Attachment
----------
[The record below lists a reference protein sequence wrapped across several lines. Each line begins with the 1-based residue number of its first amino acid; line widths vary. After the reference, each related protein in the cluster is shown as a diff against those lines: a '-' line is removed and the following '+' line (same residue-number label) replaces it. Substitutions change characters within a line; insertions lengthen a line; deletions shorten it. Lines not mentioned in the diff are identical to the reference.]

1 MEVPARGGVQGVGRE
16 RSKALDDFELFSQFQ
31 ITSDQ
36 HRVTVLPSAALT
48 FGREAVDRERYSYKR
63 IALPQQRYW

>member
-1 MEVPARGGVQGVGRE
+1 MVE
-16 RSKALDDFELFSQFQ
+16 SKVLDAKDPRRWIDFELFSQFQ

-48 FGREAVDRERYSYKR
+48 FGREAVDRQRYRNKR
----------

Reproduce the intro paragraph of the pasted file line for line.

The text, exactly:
[The record below lists a reference protein sequence wrapped across several lines. Each line begins with the 1-based residue number of its first amino acid; line widths vary. After the reference, each related protein in the cluster is shown as a diff against those lines: a '-' line is removed and the following '+' line (same residue-number label) replaces it. Substitutions change characters within a line; insertions lengthen a line; deletions shorten it. Lines not mentioned in the diff are identical to the reference.]